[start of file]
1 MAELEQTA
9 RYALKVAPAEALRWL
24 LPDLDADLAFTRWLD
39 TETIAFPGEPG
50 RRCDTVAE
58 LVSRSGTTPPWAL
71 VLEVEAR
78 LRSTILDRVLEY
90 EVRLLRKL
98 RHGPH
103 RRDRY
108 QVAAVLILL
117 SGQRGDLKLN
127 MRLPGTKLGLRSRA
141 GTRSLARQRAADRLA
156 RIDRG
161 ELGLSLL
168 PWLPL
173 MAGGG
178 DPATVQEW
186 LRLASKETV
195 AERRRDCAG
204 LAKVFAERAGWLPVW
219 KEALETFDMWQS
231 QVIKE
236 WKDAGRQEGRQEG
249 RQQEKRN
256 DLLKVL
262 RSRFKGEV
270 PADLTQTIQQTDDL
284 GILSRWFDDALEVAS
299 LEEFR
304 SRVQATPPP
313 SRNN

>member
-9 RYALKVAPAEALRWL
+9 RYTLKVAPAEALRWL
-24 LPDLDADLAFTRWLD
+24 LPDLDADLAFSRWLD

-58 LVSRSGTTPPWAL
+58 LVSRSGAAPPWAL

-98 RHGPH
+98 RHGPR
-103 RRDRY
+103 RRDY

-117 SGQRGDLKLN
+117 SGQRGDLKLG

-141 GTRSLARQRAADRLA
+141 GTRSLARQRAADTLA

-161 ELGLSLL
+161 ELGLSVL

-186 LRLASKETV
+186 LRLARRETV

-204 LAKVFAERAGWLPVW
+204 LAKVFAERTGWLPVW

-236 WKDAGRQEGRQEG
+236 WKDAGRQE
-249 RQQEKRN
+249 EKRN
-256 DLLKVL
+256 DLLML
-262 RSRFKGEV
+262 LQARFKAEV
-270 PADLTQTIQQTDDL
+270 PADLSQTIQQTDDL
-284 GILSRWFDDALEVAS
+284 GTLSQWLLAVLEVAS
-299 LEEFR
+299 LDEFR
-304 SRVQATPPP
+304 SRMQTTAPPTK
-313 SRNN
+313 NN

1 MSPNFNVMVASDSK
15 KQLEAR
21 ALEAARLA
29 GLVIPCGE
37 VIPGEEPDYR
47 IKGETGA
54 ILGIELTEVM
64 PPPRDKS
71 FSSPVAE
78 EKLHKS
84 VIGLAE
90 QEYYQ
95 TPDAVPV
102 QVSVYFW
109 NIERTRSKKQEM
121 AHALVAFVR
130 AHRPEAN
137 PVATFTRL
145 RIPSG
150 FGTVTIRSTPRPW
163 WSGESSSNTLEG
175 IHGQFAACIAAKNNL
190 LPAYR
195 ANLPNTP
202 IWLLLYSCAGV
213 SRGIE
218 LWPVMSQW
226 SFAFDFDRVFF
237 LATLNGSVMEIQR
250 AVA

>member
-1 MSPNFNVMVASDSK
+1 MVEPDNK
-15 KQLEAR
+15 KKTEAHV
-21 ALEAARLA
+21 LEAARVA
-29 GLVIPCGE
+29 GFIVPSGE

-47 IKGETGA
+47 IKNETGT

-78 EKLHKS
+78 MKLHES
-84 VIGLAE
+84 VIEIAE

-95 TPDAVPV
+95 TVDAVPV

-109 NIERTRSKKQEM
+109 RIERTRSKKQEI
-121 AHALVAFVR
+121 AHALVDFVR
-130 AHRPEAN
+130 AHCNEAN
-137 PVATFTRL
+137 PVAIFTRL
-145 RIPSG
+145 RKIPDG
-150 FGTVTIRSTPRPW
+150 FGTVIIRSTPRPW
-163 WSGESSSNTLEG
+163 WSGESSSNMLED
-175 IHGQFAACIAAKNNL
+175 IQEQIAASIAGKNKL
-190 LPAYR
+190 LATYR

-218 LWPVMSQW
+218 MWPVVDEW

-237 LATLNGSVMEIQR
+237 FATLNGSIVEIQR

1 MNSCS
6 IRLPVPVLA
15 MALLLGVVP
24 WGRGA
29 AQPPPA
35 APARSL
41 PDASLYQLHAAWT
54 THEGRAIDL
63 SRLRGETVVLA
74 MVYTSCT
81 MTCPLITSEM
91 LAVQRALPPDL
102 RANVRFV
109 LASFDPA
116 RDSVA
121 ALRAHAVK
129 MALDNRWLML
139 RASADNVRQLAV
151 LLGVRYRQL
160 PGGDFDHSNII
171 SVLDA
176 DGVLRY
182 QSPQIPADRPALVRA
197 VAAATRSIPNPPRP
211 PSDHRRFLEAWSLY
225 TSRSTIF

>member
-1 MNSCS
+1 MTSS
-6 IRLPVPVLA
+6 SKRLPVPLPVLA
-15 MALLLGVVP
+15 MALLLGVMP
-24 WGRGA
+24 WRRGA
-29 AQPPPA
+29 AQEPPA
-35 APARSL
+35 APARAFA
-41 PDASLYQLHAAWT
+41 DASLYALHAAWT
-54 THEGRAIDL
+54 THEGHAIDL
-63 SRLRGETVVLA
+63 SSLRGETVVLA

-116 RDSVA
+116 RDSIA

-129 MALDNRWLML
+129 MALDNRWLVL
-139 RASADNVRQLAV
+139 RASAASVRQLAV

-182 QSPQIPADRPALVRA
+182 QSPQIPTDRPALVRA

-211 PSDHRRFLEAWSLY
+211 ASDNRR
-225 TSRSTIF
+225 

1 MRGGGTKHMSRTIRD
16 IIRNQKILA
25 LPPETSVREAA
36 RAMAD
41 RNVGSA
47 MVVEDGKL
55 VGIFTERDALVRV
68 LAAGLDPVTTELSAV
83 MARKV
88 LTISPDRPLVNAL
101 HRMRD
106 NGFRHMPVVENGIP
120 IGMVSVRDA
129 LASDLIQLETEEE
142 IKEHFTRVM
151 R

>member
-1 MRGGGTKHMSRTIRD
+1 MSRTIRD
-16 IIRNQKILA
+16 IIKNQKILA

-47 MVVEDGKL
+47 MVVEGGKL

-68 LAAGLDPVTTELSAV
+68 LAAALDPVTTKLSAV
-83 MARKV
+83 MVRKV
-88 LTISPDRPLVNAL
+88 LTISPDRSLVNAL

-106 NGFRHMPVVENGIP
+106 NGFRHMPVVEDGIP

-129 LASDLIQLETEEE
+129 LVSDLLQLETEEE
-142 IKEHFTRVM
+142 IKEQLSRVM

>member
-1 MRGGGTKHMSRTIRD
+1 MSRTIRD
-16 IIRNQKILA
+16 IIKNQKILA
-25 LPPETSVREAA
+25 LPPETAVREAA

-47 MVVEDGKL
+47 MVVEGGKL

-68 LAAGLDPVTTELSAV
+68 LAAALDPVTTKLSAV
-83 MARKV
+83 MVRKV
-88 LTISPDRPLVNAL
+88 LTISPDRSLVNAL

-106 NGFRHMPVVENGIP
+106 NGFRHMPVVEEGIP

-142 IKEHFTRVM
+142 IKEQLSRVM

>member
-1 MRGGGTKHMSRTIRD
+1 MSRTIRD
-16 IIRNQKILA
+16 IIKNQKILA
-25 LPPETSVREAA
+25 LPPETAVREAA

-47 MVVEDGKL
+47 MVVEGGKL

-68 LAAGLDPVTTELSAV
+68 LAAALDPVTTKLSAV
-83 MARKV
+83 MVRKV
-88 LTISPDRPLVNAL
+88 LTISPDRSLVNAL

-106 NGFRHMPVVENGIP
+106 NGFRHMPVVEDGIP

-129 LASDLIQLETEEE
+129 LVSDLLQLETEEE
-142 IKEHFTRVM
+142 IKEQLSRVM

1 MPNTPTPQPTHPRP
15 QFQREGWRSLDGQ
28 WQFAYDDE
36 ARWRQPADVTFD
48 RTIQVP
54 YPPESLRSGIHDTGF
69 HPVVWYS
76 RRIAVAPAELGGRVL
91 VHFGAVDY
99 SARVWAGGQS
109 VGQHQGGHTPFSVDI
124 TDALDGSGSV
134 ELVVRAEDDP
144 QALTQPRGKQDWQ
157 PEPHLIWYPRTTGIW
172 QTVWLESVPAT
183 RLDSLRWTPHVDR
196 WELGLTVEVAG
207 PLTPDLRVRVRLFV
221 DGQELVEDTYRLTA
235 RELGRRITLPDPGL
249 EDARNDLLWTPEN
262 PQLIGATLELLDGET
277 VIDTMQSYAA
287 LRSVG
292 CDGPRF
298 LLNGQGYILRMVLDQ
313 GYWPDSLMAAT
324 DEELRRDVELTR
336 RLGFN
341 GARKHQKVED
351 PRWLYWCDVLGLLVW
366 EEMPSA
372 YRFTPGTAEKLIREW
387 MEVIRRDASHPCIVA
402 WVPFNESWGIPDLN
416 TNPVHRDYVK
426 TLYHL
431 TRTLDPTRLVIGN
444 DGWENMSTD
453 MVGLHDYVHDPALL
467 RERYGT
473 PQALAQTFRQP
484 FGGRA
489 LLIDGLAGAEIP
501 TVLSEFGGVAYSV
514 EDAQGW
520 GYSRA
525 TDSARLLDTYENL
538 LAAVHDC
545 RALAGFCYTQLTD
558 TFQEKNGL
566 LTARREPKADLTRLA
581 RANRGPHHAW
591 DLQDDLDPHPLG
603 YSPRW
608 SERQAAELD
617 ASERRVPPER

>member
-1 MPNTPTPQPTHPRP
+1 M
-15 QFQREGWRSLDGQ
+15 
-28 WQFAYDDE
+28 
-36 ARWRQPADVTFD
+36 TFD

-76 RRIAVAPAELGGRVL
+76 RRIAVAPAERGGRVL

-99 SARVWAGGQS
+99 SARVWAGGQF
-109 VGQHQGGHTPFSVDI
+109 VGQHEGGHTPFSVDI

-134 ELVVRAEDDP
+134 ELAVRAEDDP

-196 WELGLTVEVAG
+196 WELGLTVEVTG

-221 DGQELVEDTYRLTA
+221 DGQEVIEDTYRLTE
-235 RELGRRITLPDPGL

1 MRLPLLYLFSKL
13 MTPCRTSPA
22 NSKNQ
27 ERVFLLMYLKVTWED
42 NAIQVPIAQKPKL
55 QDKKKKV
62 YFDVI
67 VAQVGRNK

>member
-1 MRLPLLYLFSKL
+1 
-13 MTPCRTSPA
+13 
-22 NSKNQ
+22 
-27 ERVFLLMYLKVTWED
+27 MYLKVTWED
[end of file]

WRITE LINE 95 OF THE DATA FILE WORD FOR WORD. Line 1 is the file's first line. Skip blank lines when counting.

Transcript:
175 IHGQFAACIAAKNNL